SOURCE: The Guardian DATE: August 9, 2019 SNIP: Illegal loggers are ramping up a “brutal, fast” assault on the Brazilian Amazon with the blessing of the far-right president Jair Bolsonaro, the sacked head of the government agency tasked with monitoring deforestation has warned. Speaking to the Guardian five days after his dismissal, Ricardo Galvão said he was “praying to the heavens” the far-right leader would change tack before the Amazon – and Brazil’s international reputation as an environmental leader – were ruined. “This government is sending a very clear message that the control of deforestation will not be like it was in the past …. And when the loggers hear this message that they will no longer be supervised as they were in the past, they penetrate [the rainforest],” Galvão said, claiming “enormous” damage had already been done since Bolsonaro took power in January. “It is a question of brutal, fast economic exploitation.” “There is no doubt about it. They have much closer relations with the loggers [than previous governments] … The president has said explicitly that he wants to make deals with American companies to exploit minerals in indigenous reserves,” Galvão said. Galvão said he hoped the international community would now support “those Brazilians who are struggling against this state of affairs, and force the government to understand that increasing deforestation in the Amazon will only cause harm to Brazil – and to the government itself”. That seems unlikely. This week, as new Inpe data emerged suggesting an “explosion” of Amazon deforestation in July, Bolsonaro scoffed at his portrayal as Brazil’s “Captain Chainsaw” and mocked Emmanuel Macron and...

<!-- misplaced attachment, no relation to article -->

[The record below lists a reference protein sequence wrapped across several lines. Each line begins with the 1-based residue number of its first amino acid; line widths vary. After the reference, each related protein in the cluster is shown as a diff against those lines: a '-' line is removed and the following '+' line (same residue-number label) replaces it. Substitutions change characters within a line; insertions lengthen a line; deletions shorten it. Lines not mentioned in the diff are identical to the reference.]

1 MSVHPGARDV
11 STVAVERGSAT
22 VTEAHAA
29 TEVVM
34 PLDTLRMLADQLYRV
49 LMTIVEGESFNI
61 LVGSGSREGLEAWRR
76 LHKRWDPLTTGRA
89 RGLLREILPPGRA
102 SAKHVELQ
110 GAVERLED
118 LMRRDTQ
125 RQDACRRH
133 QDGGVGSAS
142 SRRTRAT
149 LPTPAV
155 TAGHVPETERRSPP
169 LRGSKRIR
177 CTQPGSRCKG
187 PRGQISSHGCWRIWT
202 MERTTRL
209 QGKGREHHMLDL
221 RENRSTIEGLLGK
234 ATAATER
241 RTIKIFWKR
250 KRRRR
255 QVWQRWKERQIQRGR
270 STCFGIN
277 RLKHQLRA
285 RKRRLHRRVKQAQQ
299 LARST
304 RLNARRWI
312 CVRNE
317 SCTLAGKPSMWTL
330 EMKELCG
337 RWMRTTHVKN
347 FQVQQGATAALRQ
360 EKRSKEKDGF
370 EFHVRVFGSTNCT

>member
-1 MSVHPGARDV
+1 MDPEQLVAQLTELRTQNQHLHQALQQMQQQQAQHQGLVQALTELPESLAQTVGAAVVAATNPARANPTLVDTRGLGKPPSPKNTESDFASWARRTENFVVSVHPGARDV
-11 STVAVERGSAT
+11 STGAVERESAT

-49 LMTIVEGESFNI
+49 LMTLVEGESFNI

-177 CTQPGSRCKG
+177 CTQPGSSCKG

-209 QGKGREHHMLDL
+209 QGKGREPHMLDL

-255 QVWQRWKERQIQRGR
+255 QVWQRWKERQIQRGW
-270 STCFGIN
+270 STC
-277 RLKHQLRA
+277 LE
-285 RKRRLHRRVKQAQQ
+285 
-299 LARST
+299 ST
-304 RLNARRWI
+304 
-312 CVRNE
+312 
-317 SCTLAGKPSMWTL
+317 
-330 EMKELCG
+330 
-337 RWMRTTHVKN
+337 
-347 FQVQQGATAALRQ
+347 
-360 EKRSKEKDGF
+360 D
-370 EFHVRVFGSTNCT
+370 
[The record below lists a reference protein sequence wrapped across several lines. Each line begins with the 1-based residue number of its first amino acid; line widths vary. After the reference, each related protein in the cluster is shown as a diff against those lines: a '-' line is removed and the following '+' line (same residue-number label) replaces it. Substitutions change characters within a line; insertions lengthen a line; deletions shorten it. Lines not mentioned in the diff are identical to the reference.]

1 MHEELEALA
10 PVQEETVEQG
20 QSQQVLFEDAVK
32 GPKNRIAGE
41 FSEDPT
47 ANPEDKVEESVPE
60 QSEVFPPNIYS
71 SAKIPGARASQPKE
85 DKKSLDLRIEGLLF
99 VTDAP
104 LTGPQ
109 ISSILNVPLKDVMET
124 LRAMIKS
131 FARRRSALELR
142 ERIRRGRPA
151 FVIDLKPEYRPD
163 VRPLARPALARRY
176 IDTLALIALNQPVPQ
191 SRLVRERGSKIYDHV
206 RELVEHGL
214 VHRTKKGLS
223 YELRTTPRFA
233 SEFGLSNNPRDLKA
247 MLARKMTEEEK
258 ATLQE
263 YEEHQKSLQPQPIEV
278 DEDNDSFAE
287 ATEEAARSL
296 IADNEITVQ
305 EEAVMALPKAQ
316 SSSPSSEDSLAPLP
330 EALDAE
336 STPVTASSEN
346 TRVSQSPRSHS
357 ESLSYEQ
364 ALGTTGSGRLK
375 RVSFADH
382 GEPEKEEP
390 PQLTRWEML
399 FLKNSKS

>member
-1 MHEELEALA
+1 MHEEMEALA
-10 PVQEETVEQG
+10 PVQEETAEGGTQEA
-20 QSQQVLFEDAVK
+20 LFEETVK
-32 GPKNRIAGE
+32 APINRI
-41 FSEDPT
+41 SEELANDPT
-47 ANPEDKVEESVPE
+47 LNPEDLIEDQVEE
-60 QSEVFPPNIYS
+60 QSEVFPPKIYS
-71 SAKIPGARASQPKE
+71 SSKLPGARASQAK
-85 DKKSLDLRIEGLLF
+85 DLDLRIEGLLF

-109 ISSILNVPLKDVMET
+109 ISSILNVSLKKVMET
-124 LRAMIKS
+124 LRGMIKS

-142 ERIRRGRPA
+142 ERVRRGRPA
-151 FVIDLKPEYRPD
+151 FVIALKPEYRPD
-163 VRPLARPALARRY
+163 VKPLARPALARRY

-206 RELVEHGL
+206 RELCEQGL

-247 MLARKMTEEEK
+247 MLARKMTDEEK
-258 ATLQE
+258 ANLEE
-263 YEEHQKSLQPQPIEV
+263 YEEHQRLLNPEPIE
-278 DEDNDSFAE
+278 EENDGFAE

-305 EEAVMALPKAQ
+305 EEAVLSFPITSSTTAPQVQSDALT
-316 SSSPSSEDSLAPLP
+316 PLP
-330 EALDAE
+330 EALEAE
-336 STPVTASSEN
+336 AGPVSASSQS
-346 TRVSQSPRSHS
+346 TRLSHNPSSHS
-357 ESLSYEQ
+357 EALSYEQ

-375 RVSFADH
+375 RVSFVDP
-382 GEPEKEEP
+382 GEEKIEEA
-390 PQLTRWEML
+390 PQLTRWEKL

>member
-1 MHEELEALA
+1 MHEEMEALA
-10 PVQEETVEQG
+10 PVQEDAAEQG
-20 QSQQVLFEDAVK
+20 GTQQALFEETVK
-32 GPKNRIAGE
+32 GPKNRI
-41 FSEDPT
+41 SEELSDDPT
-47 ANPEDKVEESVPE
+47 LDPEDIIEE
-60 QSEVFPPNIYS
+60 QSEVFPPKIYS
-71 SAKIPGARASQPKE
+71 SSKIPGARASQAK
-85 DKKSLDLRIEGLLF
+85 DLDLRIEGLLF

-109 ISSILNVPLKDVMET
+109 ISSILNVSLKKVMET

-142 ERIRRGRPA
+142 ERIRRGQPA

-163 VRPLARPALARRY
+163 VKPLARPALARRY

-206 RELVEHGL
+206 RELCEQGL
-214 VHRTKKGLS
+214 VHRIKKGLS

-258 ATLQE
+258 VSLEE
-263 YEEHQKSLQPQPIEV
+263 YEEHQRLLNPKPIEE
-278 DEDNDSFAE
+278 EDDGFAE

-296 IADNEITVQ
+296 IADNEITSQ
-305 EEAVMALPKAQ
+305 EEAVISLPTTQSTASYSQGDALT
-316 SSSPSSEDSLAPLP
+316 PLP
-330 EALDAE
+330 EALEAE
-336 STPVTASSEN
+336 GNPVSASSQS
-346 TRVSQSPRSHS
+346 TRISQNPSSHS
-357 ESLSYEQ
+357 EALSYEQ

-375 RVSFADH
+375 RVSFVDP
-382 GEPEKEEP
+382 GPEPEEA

Bolsonaro Fires Head of Agency Tracking Amazon Deforestation in Brazil

Bolsonaro Fires Head of Agency Tracking Amazon Deforestation in Brazil